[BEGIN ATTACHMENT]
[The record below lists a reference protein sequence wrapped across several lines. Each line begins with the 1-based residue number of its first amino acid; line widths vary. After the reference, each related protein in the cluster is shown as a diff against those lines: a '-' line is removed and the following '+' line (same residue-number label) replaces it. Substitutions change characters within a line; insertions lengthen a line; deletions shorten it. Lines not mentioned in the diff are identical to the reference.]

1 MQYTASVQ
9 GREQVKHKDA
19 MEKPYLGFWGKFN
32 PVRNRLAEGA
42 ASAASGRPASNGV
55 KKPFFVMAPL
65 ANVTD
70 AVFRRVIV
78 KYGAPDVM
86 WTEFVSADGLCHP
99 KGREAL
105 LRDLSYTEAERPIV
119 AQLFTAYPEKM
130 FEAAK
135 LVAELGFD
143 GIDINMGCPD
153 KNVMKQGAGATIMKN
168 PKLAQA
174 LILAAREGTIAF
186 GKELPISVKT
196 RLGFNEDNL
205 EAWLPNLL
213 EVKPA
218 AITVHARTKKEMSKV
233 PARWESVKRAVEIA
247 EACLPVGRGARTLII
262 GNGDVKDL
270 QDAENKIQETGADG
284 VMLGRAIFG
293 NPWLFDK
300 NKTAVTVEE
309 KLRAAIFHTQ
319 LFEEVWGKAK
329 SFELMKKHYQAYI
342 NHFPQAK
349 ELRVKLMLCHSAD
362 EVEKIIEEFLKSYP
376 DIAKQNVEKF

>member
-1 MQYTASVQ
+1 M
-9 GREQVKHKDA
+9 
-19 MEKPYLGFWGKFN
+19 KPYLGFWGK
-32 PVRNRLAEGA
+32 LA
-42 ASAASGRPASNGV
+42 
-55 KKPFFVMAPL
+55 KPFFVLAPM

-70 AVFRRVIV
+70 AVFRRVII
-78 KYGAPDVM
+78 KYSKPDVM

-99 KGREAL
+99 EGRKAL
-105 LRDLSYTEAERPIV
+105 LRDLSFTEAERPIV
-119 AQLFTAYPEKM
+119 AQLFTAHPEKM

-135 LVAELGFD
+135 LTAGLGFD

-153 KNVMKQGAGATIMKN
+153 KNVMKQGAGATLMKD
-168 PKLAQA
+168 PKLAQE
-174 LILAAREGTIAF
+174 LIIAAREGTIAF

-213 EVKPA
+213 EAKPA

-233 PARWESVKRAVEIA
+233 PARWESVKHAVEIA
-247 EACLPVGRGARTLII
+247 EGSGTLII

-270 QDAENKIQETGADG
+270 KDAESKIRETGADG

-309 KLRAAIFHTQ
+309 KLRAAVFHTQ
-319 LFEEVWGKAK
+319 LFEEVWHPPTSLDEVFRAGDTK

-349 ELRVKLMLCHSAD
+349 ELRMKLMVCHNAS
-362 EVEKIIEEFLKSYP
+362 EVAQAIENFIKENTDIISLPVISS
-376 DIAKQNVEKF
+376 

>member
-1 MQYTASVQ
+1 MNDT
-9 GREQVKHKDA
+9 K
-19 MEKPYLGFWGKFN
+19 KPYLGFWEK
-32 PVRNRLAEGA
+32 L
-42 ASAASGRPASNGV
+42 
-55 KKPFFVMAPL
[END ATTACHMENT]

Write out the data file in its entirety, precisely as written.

[The record below lists a reference protein sequence wrapped across several lines. Each line begins with the 1-based residue number of its first amino acid; line widths vary. After the reference, each related protein in the cluster is shown as a diff against those lines: a '-' line is removed and the following '+' line (same residue-number label) replaces it. Substitutions change characters within a line; insertions lengthen a line; deletions shorten it. Lines not mentioned in the diff are identical to the reference.]

1 MQYTASVQ
9 GREQVKHKDA
19 MEKPYLGFWGKFN
32 PVRNRLAEGA
42 ASAASGRPASNGV
55 KKPFFVMAPL
65 ANVTD
70 AVFRRVIV
78 KYGAPDVM
86 WTEFVSADGLCHP
99 KGREAL
105 LRDLSYTEAERPIV
119 AQLFTAYPEKM
130 FEAAK
135 LVAELGFD
143 GIDINMGCPD
153 KNVMKQGAGATIMKN
168 PKLAQA
174 LILAAREGTIAF
186 GKELPISVKT
196 RLGFNEDNL
205 EAWLPNLL
213 EVKPA
218 AITVHARTKKEMSKV
233 PARWESVKRAVEIA
247 EACLPVGRGARTLII
262 GNGDVKDL
270 QDAENKIQETGADG
284 VMLGRAIFG
293 NPWLFDK
300 NKTAVTVEE
309 KLRAAIFHTQ
319 LFEEVWGKAK
329 SFELMKKHYQAYI
342 NHFPQAK
349 ELRVKLMLCHSAD
362 EVEKIIEEFLKSYP
376 DIAKQNVEKF

>member
-1 MQYTASVQ
+1 M
-9 GREQVKHKDA
+9 
-19 MEKPYLGFWGKFN
+19 KPYLGFWGK
-32 PVRNRLAEGA
+32 LA
-42 ASAASGRPASNGV
+42 
-55 KKPFFVMAPL
+55 KPFFVLAPM

-70 AVFRRVIV
+70 AVFRRVII
-78 KYGAPDVM
+78 KYSKPDVM

-99 KGREAL
+99 EGRKAL
-105 LRDLSYTEAERPIV
+105 LRDLSFTEAERPIV
-119 AQLFTAYPEKM
+119 AQLFTAHPEKM

-135 LVAELGFD
+135 LTAGLGFD

-153 KNVMKQGAGATIMKN
+153 KNVMKQGAGATLMKD
-168 PKLAQA
+168 PKLAQE
-174 LILAAREGTIAF
+174 LIIAAREGTIAF

-213 EVKPA
+213 EAKPA

-233 PARWESVKRAVEIA
+233 PARWESVKHAVEIA
-247 EACLPVGRGARTLII
+247 EGSGTLII

-270 QDAENKIQETGADG
+270 KDAESKIRETGADG

-309 KLRAAIFHTQ
+309 KLRAAVFHTQ
-319 LFEEVWGKAK
+319 LFEEVWHPPTSLDEVFRAGDTK

-349 ELRVKLMLCHSAD
+349 ELRMKLMVCHNAS
-362 EVEKIIEEFLKSYP
+362 EVAQAIENFIKENTDIISLPVISS
-376 DIAKQNVEKF
+376 

>member
-1 MQYTASVQ
+1 MNDT
-9 GREQVKHKDA
+9 K
-19 MEKPYLGFWGKFN
+19 KPYLGFWEK
-32 PVRNRLAEGA
+32 L
-42 ASAASGRPASNGV
+42 
-55 KKPFFVMAPL